You will notice it says nothing will so much insure "your own" immunity from drinking as intensive work with other alcoholics it works when other "spiritual activities" fail. Equating ‘working with others" as a "spiritual activity" puts things in a very different light.

For instance, in the BB on p 14/15

"For if an alcoholic failed to perfect and enlarge his spiritual life through work and self-sacrifice for others, he could not survive the certain trials and low spots ahead. If he did not work, he would surely drink again, and if he drank, he would surely die."

The two ways to perfect and enlarge our spiritual life are; through work and self sacrifice for others. Bill Wilson did not always redefine terms each time he used them. He probably assumed the reader had read the prior definitions on p 14/15.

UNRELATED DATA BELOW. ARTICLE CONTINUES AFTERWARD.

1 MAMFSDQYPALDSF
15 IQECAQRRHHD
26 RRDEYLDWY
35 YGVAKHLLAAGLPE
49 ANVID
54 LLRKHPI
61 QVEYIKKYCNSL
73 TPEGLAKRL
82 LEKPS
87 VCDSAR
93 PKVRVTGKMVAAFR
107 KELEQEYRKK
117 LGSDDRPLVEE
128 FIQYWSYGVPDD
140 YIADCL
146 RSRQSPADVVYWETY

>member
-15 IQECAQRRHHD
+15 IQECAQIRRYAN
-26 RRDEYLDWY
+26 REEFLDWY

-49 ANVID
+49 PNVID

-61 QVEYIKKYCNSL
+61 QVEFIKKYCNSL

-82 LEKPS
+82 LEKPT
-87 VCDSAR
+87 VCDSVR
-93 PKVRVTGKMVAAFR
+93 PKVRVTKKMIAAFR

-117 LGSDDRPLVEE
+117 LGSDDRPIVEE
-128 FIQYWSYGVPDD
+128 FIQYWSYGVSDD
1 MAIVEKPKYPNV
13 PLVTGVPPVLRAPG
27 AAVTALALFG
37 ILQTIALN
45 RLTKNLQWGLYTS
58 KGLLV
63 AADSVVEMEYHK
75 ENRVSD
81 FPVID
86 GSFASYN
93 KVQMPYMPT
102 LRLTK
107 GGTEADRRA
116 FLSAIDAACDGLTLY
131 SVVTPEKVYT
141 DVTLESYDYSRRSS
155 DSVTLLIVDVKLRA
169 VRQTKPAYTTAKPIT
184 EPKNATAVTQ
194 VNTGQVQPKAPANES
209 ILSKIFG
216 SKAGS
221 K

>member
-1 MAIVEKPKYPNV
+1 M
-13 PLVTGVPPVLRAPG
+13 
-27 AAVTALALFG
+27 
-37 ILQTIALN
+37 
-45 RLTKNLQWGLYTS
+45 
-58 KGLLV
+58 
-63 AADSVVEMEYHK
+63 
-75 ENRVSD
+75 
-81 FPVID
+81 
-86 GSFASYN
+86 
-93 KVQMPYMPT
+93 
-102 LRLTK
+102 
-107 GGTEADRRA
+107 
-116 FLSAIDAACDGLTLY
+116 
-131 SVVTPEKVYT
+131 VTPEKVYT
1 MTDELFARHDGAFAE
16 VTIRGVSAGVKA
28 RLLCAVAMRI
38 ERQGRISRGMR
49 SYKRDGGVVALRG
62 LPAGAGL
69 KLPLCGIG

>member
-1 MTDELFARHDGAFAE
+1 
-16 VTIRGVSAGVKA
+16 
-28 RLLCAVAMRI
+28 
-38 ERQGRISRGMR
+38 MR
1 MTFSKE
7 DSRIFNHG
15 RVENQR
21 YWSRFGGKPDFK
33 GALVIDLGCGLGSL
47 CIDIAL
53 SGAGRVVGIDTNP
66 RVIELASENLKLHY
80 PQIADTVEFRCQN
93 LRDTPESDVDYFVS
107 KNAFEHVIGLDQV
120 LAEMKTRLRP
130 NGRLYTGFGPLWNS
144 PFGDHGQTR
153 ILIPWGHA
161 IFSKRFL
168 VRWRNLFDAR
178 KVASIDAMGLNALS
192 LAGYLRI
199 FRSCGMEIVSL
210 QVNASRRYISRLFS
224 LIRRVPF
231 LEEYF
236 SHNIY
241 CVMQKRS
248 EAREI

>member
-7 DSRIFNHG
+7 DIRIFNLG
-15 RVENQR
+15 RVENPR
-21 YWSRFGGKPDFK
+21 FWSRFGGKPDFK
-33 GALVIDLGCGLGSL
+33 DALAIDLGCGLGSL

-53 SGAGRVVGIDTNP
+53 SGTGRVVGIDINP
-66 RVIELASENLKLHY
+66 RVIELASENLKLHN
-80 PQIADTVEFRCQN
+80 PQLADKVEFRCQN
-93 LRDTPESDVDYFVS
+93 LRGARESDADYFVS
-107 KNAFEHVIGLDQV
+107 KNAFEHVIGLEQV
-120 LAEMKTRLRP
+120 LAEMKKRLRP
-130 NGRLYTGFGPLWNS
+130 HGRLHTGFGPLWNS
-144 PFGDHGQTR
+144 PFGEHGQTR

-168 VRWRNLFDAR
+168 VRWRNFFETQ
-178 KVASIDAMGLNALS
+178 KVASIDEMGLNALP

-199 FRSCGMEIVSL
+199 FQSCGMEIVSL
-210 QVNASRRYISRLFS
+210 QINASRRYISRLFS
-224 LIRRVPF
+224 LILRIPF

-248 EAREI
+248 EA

BB p 89

"Perhaps you are not acquainted with any drinkers who want to recover. You can easily find some by asking a few doctors, ministers, priests or hospitals."

Step 12 says we tried to "carry" this message. It does not say we sit back and wait for people to come to us. After you have found a prospect it tell us on p 90, "If he does not want to stop drinking, don’t waste time trying to persuade him." However, further down it says, "If he says yes, then his attention should be drawn to you as a person who has recovered." If we find someone who is interested their attention should be drawn to us as a person who has recovered.

It continues, "You should be described to him as one of a fellowship who, as part of their own recovery, try to help others and who will be glad to talk to him if he cares to see you."